The Second Asia-Pacific Rainforest Summit took place in Brunei Darussalam from the 3rd to the 5th of August 2016. It followed on from the first Summit, which was held in Sydney in November 2014. One of the primary aims of the 2016 event was to build on momentum from the 2015 Paris Agreement that aimed to enhance the United Nations Framework Convention on Climate Change dealing with greenhouse gases emissions mitigation, adaptation and finance.
The event was largely dominated by governments, NGOs and large local companies. There were some key messages coming through about the challenges and opportunities associated with the sustainable management of the region’s rainforests, and about how deforestation might be better addressed. This summary aims to provide an overview of those messages.
Key message #1: It’s getting harder to be bad
Several new technologies were discussed at the meeting. These included DNA testing, which is actively being used to track deforestation (e.g. http://www.doublehelixtracking.com/news/2016/3/7/plant-dna-evidence-supports-landmark-lacey-act-conviction-of-bigleaf-maple-theft). DNA testing has already resulted in prosecutions for illegal logging. Remote sensing was also discussed. This is being used to track and measure deforestation (e.g. http://www.gfoi.org/).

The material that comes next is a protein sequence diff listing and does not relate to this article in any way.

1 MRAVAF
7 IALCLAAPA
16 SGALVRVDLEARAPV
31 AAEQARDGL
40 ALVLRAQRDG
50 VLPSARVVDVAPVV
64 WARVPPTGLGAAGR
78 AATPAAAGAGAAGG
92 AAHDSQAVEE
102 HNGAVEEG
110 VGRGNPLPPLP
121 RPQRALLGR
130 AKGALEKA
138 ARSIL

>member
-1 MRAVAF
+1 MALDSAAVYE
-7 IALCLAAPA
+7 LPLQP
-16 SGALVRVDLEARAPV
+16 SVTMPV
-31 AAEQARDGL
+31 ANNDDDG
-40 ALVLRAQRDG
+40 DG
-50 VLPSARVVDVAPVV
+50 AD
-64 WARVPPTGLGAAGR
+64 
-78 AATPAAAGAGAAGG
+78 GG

A significant change from a policy perspective is that the Indonesian government has deemed burning as a method of land clearing illegal. In practice this will mean that major suppliers linked with deforestation will be labelled ‘bad actors’ and the continuity of sustainable supply may be compromised.
Key message #2: The finance sector doesn’t like risk
Speakers from the finance sector had a clear message: climate-led finance policy is not an opportunity or a challenge but an imperative.
However, when it came to how they might become involved in so-called environmental investments another message became clear: the finance sector has no intention of moving away from the classic investment model. This raises the immediate challenge of defining what is an investable opportunity and what is the expected return on investment in this space.
Speakers did not seem to be in the mood to be altruistic about finance nor willing to sacrifice returns simply to be seen to be spending money on environmental investments. The key to ‘invest-ability’, according to speakers from Credit Suisse, was that the growth in the green economy needs to be at the expense of less environmentally friendly investment options. This will ensure that the green economy will make more profit and therefore be more attractive to investors. However, we need to bear in mind that, consistent with traditional investing practices, the finance sector is focused on minimising the risk of their investments. Deforestation is undoubtedly a major risk in investment terms.